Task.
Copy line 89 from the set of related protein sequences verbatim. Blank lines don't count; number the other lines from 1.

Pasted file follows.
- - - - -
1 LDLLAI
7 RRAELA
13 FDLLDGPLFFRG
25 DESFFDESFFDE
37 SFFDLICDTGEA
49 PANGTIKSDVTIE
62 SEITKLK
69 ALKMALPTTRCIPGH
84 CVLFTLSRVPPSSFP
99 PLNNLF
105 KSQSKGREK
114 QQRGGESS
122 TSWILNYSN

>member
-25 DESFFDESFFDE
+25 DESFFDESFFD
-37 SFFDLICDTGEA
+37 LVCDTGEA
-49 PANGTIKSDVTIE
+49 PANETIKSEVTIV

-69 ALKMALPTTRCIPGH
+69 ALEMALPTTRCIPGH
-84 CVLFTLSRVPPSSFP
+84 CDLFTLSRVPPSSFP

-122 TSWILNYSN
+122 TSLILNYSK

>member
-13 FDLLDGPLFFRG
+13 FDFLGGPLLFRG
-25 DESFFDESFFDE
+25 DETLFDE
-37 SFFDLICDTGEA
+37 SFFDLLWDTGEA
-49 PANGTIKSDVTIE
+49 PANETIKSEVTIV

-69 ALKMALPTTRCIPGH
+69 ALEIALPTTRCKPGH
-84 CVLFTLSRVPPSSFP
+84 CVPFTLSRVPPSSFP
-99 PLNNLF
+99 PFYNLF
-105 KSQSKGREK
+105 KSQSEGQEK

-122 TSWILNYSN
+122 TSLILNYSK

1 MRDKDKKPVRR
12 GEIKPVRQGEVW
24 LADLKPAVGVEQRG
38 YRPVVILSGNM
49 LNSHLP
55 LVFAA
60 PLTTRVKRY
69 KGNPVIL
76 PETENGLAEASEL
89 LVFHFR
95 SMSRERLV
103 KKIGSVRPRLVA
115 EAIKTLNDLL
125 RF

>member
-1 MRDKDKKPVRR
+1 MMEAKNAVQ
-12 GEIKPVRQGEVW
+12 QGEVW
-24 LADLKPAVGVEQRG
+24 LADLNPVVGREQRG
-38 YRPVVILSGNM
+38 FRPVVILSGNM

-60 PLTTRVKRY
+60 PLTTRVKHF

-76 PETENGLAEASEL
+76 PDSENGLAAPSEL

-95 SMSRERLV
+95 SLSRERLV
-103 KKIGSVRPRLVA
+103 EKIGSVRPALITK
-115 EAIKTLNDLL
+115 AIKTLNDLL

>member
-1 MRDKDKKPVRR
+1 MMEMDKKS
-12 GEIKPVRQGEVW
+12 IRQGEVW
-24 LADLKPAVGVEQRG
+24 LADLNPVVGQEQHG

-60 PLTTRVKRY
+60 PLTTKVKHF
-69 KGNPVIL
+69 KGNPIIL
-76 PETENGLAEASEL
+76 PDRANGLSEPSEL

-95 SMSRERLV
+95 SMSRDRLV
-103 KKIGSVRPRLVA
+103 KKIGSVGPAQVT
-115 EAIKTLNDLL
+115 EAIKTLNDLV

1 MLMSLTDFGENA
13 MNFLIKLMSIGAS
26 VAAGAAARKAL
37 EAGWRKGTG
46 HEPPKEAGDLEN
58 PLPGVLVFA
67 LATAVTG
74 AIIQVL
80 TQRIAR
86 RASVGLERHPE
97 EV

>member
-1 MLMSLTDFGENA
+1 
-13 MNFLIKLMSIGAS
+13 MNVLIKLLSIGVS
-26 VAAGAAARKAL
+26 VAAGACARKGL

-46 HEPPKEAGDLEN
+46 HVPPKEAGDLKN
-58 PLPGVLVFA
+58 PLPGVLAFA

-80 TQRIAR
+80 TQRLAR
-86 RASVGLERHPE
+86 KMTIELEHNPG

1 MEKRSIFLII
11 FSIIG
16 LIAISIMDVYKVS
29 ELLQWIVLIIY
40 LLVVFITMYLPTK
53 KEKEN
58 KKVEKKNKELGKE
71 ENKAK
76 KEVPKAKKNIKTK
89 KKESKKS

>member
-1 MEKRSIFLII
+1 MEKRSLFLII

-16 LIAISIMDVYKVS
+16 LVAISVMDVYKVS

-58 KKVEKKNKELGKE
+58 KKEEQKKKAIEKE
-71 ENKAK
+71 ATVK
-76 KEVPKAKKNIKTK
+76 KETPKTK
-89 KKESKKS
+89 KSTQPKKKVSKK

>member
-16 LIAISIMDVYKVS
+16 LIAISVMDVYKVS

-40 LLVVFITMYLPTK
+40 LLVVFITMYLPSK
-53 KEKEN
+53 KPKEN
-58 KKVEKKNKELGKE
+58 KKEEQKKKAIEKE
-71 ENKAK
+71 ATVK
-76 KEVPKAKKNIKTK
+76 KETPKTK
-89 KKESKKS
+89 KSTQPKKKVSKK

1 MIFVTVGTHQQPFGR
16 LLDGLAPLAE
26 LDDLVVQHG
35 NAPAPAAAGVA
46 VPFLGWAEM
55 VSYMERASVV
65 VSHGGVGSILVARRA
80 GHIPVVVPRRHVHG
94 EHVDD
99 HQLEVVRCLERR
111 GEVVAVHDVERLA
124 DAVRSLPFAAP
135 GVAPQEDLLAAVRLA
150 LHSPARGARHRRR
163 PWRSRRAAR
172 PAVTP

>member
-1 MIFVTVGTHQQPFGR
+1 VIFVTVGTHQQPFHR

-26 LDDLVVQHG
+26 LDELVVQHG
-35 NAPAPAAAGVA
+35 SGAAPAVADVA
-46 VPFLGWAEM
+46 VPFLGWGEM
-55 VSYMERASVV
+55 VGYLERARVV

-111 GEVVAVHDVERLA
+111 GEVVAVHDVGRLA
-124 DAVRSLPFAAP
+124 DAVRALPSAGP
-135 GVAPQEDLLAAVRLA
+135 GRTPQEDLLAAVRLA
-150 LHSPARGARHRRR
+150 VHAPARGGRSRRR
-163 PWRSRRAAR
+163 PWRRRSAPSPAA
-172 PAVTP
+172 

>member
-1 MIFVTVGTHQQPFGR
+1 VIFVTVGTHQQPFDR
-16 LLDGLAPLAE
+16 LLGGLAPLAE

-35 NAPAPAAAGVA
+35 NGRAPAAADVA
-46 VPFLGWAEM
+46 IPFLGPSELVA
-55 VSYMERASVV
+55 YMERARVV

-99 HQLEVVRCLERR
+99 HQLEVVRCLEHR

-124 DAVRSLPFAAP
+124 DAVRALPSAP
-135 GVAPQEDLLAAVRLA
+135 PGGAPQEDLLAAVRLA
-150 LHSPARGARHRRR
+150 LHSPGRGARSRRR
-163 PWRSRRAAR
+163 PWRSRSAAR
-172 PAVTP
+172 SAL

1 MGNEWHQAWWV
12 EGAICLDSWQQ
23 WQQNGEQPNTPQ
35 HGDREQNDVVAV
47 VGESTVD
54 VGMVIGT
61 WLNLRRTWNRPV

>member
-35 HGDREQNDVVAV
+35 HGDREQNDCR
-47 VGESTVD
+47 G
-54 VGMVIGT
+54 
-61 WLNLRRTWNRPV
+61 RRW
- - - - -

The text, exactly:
+69 KGNPIIL